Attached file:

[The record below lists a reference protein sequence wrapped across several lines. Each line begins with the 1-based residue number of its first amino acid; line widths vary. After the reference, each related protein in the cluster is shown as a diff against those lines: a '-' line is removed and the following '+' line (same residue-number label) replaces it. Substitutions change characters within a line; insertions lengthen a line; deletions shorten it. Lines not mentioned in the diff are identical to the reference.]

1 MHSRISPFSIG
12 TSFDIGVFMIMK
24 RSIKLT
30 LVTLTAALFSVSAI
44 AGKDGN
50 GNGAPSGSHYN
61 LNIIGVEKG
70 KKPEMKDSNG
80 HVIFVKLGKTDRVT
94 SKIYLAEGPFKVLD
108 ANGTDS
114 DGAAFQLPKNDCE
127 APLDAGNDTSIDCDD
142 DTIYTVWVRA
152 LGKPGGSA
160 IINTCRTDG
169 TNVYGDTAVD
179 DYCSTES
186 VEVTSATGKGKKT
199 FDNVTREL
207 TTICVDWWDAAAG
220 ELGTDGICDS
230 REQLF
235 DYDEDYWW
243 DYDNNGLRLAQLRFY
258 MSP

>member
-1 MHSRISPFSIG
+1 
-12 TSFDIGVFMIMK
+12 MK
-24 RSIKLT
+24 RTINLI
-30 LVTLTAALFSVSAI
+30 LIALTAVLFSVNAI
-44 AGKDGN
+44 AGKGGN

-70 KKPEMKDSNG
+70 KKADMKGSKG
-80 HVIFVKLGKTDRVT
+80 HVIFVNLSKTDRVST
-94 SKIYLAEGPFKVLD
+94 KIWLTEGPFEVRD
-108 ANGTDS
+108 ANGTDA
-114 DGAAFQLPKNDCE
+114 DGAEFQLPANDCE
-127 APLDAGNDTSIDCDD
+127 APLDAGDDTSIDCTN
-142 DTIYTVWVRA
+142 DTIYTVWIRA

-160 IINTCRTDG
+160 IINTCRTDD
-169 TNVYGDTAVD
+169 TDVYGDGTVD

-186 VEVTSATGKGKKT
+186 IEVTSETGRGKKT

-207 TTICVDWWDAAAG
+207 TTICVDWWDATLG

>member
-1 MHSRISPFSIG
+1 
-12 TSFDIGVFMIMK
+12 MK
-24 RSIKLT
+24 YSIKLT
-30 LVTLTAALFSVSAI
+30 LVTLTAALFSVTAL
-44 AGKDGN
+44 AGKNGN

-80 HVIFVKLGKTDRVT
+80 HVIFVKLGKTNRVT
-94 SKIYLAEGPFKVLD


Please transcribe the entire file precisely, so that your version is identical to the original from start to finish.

[The record below lists a reference protein sequence wrapped across several lines. Each line begins with the 1-based residue number of its first amino acid; line widths vary. After the reference, each related protein in the cluster is shown as a diff against those lines: a '-' line is removed and the following '+' line (same residue-number label) replaces it. Substitutions change characters within a line; insertions lengthen a line; deletions shorten it. Lines not mentioned in the diff are identical to the reference.]

1 MHSRISPFSIG
12 TSFDIGVFMIMK
24 RSIKLT
30 LVTLTAALFSVSAI
44 AGKDGN
50 GNGAPSGSHYN
61 LNIIGVEKG
70 KKPEMKDSNG
80 HVIFVKLGKTDRVT
94 SKIYLAEGPFKVLD
108 ANGTDS
114 DGAAFQLPKNDCE
127 APLDAGNDTSIDCDD
142 DTIYTVWVRA
152 LGKPGGSA
160 IINTCRTDG
169 TNVYGDTAVD
179 DYCSTES
186 VEVTSATGKGKKT
199 FDNVTREL
207 TTICVDWWDAAAG
220 ELGTDGICDS
230 REQLF
235 DYDEDYWW
243 DYDNNGLRLAQLRFY
258 MSP

>member
-1 MHSRISPFSIG
+1 
-12 TSFDIGVFMIMK
+12 MK
-24 RSIKLT
+24 RTINLI
-30 LVTLTAALFSVSAI
+30 LIALTAVLFSVNAI
-44 AGKDGN
+44 AGKGGN

-70 KKPEMKDSNG
+70 KKADMKGSKG
-80 HVIFVKLGKTDRVT
+80 HVIFVNLSKTDRVST
-94 SKIYLAEGPFKVLD
+94 KIWLTEGPFEVRD
-108 ANGTDS
+108 ANGTDA
-114 DGAAFQLPKNDCE
+114 DGAEFQLPANDCE
-127 APLDAGNDTSIDCDD
+127 APLDAGDDTSIDCTN
-142 DTIYTVWVRA
+142 DTIYTVWIRA

-160 IINTCRTDG
+160 IINTCRTDD
-169 TNVYGDTAVD
+169 TDVYGDGTVD

-186 VEVTSATGKGKKT
+186 IEVTSETGRGKKT

-207 TTICVDWWDAAAG
+207 TTICVDWWDATLG

>member
-1 MHSRISPFSIG
+1 
-12 TSFDIGVFMIMK
+12 MK
-24 RSIKLT
+24 YSIKLT
-30 LVTLTAALFSVSAI
+30 LVTLTAALFSVTAL
-44 AGKDGN
+44 AGKNGN

-80 HVIFVKLGKTDRVT
+80 HVIFVKLGKTNRVT
-94 SKIYLAEGPFKVLD